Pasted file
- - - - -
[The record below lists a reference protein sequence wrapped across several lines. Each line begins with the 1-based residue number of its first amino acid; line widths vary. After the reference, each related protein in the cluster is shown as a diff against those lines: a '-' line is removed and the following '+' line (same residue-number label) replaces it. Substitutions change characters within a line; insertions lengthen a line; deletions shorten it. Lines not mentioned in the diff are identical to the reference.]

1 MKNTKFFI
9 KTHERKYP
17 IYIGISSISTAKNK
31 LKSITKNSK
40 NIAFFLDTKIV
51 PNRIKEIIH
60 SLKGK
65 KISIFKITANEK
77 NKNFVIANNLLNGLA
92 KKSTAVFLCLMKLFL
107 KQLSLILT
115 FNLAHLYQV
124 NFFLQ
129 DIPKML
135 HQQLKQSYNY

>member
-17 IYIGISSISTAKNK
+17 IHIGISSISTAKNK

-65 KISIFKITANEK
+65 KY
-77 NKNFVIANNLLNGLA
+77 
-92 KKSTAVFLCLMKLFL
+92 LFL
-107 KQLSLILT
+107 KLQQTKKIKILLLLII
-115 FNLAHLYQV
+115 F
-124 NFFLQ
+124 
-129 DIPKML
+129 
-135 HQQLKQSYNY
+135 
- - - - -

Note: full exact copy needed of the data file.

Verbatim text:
[The record below lists a reference protein sequence wrapped across several lines. Each line begins with the 1-based residue number of its first amino acid; line widths vary. After the reference, each related protein in the cluster is shown as a diff against those lines: a '-' line is removed and the following '+' line (same residue-number label) replaces it. Substitutions change characters within a line; insertions lengthen a line; deletions shorten it. Lines not mentioned in the diff are identical to the reference.]

1 MKNTKFFI
9 KTHERKYP
17 IYIGISSISTAKNK
31 LKSITKNSK
40 NIAFFLDTKIV
51 PNRIKEIIH
60 SLKGK
65 KISIFKITANEK
77 NKNFVIANNLLNGLA
92 KKSTAVFLCLMKLFL
107 KQLSLILT
115 FNLAHLYQV
124 NFFLQ
129 DIPKML
135 HQQLKQSYNY

>member
-17 IYIGISSISTAKNK
+17 IHIGISSISTAKNK

-65 KISIFKITANEK
+65 KY
-77 NKNFVIANNLLNGLA
+77 
-92 KKSTAVFLCLMKLFL
+92 LFL
-107 KQLSLILT
+107 KLQQTKKIKILLLLII
-115 FNLAHLYQV
+115 F
-124 NFFLQ
+124 
-129 DIPKML
+129 
-135 HQQLKQSYNY
+135 